National Theatre presents a new staging of Tosca

The classic opera is back with an updated but subtle production

The new production of Giacomo Puccini's classic opera Tosca resets the action to the 1920s. The staging by French director Arnaud Bernard is on the subtle side, letting the music stand front and center without too many distractions such as video projections or lasers. This should please purists, while people who have become accustomed to flash-bang productions might find it a bit minimalist.

The stage action starts long before the first musical cue. The curtain rises a good 15 minutes ahead of the scheduled start time, and petty bureaucrats in uniforms can be seen shuffling papers. This eventually leads to a pantomime of the incident that sparks the opera's action, a thriller romance about a singer, a painter, an escaped political prisoner and a police chief.

The set is simple and versatile. The office scene soon changes to a street scene, with the desks quickly rolled offstage and oversized cutouts of architectural sketches are wheeled into their place to suggest some monuments. The two-level set by French stage designer Camille Dugas and costumes by director Arnaud Bernard have a muted color scheme, which emphasize the few moments of bloodshed. More color are introduced for the end, to liven things up a bit.

The stage often has quite a few characters, but it is never cluttered. This is sometimes a problem in Czech productions, which can resemble traffic jams of singers, dancers and props.

German conductor Andreas Sebastian Weiser led the orchestra for the premiere, and there were no real surprises in the rendition. Weiser took over as music director of the State Opera in Prague in September 2016. The physical building of the State Opera is currently closed for renovations, but the program will continue in other venues.

Tosca is the first opera premiere for Weiser as the State Opera's music director. “This is a wonderful work. Puccini composed beautiful and dramatic music that is full of the deepest emotions. The current concept of director Arnaud Bernaud is also very interesting and logical. I hope that people come to see the opera performances with curiosity,” he said in a press release.

The main roles are performed by Barbara Haveman and Anda-Louise Bogza in the role of Tosca, Peter Berger and Valter Borin as Mario Cavaradossi, and Francesco Landolfiniho and Jiří Sulženko as Scarpia.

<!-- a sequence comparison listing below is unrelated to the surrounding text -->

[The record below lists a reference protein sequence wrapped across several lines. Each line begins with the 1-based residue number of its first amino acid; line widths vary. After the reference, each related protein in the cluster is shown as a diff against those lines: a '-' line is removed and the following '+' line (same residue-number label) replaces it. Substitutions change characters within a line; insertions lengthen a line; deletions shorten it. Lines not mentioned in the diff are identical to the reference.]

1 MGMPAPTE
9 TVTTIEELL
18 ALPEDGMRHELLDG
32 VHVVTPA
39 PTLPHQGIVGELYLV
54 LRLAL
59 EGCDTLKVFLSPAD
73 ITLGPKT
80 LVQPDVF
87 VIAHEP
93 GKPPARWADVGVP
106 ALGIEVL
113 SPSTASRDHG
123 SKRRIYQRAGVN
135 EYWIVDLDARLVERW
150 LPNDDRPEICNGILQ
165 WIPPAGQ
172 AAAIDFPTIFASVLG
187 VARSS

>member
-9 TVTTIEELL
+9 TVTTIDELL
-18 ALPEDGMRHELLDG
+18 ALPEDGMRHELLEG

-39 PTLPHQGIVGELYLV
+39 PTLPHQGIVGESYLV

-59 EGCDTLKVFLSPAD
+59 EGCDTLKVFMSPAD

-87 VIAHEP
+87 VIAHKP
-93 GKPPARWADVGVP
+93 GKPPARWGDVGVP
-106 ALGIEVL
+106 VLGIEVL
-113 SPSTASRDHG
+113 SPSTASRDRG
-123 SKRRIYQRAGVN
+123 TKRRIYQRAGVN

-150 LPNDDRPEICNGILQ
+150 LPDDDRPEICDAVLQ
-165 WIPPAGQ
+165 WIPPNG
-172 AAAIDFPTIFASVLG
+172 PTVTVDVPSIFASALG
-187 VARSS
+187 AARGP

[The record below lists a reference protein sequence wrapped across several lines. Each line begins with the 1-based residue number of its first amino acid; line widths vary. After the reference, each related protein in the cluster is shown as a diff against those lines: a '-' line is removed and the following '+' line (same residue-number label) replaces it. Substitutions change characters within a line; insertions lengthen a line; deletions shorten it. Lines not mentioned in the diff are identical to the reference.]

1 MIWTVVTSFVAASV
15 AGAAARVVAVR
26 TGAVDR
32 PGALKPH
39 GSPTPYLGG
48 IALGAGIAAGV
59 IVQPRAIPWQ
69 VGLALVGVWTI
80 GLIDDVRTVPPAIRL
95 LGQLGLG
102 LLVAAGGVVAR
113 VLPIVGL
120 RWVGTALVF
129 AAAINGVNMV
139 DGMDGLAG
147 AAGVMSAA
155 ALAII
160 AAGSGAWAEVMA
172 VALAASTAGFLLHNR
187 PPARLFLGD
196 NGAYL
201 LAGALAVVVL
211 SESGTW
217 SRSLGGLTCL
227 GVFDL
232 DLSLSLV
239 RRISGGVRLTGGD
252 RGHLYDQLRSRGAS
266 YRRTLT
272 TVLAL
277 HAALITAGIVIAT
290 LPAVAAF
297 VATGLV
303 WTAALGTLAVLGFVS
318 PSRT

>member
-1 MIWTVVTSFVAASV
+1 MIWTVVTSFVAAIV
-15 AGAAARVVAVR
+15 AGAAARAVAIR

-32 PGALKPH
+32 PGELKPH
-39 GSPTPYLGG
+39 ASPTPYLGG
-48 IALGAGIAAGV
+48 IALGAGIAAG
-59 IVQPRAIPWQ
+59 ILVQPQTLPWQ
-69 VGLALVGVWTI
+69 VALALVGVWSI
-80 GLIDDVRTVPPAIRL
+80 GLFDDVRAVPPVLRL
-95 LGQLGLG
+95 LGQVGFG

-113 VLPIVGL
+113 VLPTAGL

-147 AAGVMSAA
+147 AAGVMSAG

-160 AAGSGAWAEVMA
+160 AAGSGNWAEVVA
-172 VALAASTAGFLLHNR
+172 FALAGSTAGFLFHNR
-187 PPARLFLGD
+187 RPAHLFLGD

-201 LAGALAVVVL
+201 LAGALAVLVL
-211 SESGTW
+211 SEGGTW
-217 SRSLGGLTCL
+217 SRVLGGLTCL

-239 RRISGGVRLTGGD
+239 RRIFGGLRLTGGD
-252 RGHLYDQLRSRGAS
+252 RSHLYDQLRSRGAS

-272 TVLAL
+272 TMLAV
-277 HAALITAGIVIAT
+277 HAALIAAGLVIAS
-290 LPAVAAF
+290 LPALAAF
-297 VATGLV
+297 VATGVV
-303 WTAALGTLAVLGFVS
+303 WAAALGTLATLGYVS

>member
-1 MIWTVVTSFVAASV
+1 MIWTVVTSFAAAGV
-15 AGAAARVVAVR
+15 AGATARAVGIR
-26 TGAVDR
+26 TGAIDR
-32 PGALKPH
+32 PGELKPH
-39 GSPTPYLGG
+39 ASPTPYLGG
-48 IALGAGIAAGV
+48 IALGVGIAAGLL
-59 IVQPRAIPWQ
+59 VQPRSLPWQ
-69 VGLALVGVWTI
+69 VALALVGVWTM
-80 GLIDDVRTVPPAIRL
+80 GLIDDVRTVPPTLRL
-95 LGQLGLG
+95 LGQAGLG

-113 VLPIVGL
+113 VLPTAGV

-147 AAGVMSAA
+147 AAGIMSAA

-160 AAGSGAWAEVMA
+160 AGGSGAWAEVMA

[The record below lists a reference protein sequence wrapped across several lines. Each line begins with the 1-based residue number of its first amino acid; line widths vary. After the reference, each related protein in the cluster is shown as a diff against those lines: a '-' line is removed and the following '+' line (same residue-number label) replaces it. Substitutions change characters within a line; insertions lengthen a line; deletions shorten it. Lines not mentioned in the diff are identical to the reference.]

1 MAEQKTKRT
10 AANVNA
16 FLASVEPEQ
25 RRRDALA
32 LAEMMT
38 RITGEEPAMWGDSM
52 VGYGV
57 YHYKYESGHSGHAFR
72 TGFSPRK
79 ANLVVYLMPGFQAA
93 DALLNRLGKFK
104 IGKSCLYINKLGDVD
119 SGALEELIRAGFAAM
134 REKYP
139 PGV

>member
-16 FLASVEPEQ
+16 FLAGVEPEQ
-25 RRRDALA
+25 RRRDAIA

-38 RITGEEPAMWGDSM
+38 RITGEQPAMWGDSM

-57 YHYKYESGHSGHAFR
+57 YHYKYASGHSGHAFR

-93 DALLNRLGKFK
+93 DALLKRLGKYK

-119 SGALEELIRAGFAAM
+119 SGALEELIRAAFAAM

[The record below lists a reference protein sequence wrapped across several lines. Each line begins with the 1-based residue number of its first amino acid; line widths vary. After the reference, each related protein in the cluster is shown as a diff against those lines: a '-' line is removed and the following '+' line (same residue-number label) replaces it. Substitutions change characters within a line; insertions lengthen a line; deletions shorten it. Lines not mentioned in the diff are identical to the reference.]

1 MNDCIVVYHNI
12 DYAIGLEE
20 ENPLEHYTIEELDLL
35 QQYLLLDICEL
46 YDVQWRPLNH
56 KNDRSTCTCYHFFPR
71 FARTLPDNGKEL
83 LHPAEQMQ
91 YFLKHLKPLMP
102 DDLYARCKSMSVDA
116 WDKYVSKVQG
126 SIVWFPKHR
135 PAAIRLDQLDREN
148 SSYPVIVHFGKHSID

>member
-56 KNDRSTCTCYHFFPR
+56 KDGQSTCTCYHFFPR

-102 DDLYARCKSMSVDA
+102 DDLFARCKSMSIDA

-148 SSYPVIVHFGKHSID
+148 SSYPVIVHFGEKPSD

Bogza, who sang the title role at the premiere, commented that this opera's success relies heavily on the singers' skills. “The role itself is very dramatic, which makes an extraordinary space for expression. Opera singers must have a charismatic voice that captivates the audience. Only then can there be a connection between the performers on stage and the audience,” she said.

She also noted the work's continuing relevance. “It is interesting that even the world premiere of Tosca, which took place in Rome in 1900, was presented as a comment on the persecution of the security and police forces,” she said.

The current production replaces one that premiered in 1999, which used sets based on those from the 1940s by famed designer Josef Svoboda.

Director Bernard worked with the State Opera previously, directing La traviata in 2006. He stated that he wanted to take Tosca away from the standard motifs and not do a “decorative” job. Instead he wanted to emphasize the tale's sociopolitical elements. “I wanted to create a performance with absolute respect to Puccini. Tosca is a thriller in which the criminal plot is mixed with psychological and emotional elements. I reinforced the theme of Scarpia,” he said, referring to the police chief.

“In particular I wanted to invoke the feelings that we have when people have to live in an environment constantly under pressure from the police forces and persecution for their opinions. It can remind you of the practices of the Communist regime. They are common to all totalitarian regimes,” he added.

The updating of the action from the early 1800s to more modern times, although still almost a century ago, does add some context to what can be a bit of dusty tale.

The opera has become a must-have for most theater programs worldwide, as it does offer several showcase moments for competent singers. This new staging does just that, providing a chance for the singers to show their skills on, for the most part, an uncluttered stage.

One drawback is the current production has two lengthy intermissions, which turns the opera into a fairly long evening. The second and third acts are also relatively brief. For technical reasons the stage for the final act is slanted. This angle for the floor wouldn't have worked in the first two acts. But just as the audience get back in and settled, the opera seems to end. If the opera could have been staged with one intermission, it wouldn't have seemed so abrupt. The closing is still strong, with a new look of the set complementing the final dramatic actions.

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